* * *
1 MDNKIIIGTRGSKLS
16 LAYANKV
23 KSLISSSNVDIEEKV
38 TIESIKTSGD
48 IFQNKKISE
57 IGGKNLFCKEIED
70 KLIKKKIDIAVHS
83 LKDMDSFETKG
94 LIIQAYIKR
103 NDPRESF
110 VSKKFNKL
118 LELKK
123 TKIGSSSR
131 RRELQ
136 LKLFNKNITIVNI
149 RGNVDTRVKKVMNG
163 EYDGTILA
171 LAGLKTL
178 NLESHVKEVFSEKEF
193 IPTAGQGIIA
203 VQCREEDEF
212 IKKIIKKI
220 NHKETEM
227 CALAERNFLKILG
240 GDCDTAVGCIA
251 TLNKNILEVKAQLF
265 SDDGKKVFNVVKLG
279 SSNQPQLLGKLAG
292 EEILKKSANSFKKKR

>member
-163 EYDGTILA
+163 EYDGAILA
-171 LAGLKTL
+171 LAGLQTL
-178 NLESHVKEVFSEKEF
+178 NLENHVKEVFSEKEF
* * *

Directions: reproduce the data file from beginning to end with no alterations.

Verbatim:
1 MDNKIIIGTRGSKLS
16 LAYANKV
23 KSLISSSNVDIEEKV
38 TIESIKTSGD
48 IFQNKKISE
57 IGGKNLFCKEIED
70 KLIKKKIDIAVHS
83 LKDMDSFETKG
94 LIIQAYIKR
103 NDPRESF
110 VSKKFNKL
118 LELKK
123 TKIGSSSR
131 RRELQ
136 LKLFNKNITIVNI
149 RGNVDTRVKKVMNG
163 EYDGTILA
171 LAGLKTL
178 NLESHVKEVFSEKEF
193 IPTAGQGIIA
203 VQCREEDEF
212 IKKIIKKI
220 NHKETEM
227 CALAERNFLKILG
240 GDCDTAVGCIA
251 TLNKNILEVKAQLF
265 SDDGKKVFNVVKLG
279 SSNQPQLLGKLAG
292 EEILKKSANSFKKKR

>member
-163 EYDGTILA
+163 EYDGAILA
-171 LAGLKTL
+171 LAGLQTL
-178 NLESHVKEVFSEKEF
+178 NLENHVKEVFSEKEF